Guest Post Book Review feat. Roxanne Ferber

Inclusive Book Review: A Book to Empower Young Kids

As a mom with two impressionable young pre-teens, I am always looking for books, movies and media that empower my kiddos to embrace who they are as individuals. Navigating the world today as a young kid can feel overwhelming with so many influences bombarding their screens and the airwaves around them. Studies show it is important to surround our children with positive role models, images, stories, and words to help build a healthy self-esteem and character.

One of our most recent book purchases includes Never Too Young, 50 Unstoppable Kids Who Made a Difference, by Aileen Weintraub. This book shares the stories of fifty famous activists, musicians, artists, philanthropists, and athletes from the likes of Elvis Presley and Stevie Wonder to Venus and Serena Williams and Nadia Comaneci, and so many more.

Each story shares how these inspirational figures grew into their iconic roles and changed the world.
The most incredible thing about this book is that it includes stories of girls and boys born around the world who have contributed in amazing ways to music, art, science, social justice, and history.

For example, before there was the well-known story about Rosa Parks refusing to give up her seat on the bus, a young, Black teenager named Claudette Colvin was riding home from school and told to give up her seat to a white woman. When Claudette refused, she was sent to jail; she was just 15. This fueled her to continue to plead her case in court. She lost, but one year later she testified in another court case about segregation on buses and it went all the way to the Supreme Court. That case ended bus segregation in the state of Alabama. A teenager – who changed the social structure of America!

There is Parveen Kumar Gorakavi, a young boy growing up in India designed a low-cost artificial leg that would help amputees walk better, at the age of 15. He went on to invent and contribute so many things in several areas of science, but eventually targeted his focus on helping others live longer, healthier lives. What began as a passion for math at a young age, grew into a lifelong career in engineering new technology for the greater good of humanity.

There is also the story of Marley Dias, who at age eleven, recognized the lack of diverse characters in the books assigned by her school, decided to create the #1000BlackGirlBooks campaign. It was her goal to collect 1,000 books with a Black girl main character so other Black girls can see themselves reflected in the books they read. Today, Marley has collected over 11,000 books and has spoken at major events like Forbes Women’s Summit in NYC. All because she had an idea + the desire to make a difference.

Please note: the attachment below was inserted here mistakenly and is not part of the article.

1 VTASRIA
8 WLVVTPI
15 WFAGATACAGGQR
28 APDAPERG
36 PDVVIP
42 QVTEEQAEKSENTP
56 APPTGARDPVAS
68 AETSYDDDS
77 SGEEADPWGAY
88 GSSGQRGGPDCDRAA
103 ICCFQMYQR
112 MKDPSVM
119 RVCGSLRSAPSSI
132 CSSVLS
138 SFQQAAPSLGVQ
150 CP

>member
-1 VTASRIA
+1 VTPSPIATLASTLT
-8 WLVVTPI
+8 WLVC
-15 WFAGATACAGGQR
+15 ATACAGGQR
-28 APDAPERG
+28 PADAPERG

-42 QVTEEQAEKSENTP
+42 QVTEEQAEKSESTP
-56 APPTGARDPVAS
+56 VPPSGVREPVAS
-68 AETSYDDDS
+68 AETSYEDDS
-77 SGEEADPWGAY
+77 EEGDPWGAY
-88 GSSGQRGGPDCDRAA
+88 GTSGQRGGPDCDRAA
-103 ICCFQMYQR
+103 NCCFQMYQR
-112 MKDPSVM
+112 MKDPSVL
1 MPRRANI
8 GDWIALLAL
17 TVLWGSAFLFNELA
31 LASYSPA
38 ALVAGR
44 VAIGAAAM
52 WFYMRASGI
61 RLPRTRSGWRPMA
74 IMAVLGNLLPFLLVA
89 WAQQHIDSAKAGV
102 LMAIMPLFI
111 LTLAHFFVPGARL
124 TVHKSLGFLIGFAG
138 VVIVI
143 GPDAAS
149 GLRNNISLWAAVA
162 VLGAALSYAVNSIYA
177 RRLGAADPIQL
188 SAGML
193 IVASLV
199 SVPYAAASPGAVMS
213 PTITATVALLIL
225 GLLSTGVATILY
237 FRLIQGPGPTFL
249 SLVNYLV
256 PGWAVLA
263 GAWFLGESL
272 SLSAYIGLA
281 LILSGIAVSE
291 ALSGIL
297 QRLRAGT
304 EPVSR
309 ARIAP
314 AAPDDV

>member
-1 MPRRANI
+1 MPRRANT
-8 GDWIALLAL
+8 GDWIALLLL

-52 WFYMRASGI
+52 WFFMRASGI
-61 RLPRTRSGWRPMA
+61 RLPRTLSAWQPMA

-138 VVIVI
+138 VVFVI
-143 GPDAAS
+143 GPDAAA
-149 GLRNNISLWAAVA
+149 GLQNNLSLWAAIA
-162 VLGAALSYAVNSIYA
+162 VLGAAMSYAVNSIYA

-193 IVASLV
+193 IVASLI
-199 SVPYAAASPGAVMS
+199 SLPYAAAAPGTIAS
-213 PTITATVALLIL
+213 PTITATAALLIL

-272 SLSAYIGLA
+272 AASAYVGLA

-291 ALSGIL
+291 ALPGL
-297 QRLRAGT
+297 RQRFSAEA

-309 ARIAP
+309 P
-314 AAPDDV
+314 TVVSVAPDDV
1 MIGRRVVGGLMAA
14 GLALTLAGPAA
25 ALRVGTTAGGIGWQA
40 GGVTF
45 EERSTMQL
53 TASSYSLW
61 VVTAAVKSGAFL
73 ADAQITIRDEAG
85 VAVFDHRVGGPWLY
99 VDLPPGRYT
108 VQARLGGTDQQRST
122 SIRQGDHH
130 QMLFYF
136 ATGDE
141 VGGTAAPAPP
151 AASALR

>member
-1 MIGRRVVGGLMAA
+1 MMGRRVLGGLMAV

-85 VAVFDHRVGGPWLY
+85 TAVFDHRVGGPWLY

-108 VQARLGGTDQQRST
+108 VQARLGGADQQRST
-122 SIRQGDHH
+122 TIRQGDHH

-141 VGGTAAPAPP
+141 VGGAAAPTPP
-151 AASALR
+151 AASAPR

One of my personal favorite stories in this book is about Cassandra Lin, who in the fifth grade became an environmental activist. Together with some classmates and support from her community, she was able to create the TGIF (Turn Grease into Fuel) program that collects grease and oil from community residents and local restaurants. The collection is then turned into gallons of biofuel to heat homes. Their efforts off-set over two million pounds of carbon monoxide and donated over twenty-one thousand gallons of bioheat to help hundreds of families stay warm.

Over and over, we see young girls in our media portrayed as gold diggers, or fashionistas with no other motive than to garner followers on social media. Young boys are often portrayed as “heartbreakers” and the one every girl wants to date, or the one that is going to save the girl in distress. The message is, popular is better, and it creates a false sense of perfection in young minds. There are few messages that normalize kids embracing their unique vision and passion, to take them off the beaten path of popularity.

This book puts that message front and center by sharing fifty unique stories that began in someone’s childhood. Boys and girls of all ages will be inspired to be themselves and pursue their own unique passions in life. They don’t have to fit in the same mold as everyone else to make a difference and be happy in life. They can dare to be different and act.

The end of the book encourages kids to think about their own passions and natural skills and to consider how they can use them to make a difference. There are additional sources to learn more about each kid story located in the last pages of the book, and I adore the actual quotes from each kid shared in the illustrations.
You can purchase this book here to give away to a young child in your life, or to just enjoy it for yourself.

Roxanne can be found at:



Blog Update

Hey everyone!

I am working very hard at starting up a podcast based on this blog. So far, I’ve written out the first episode and done lots of research. I’m still trying to pick equipment and some other things need to be finalized before I launch.

As I wrote in the last post, if you can and want to support my projects, you can buy me a Coffee or make a donation on Paypal. I definitely appreciate all the support I can get.

There’s a new section here on the site for Shortstack Speaks, where you can go for updates.

I’m not sure of the actual first episode date but it will be before the end of the month. Stay tuned and keep reading.

– Wrae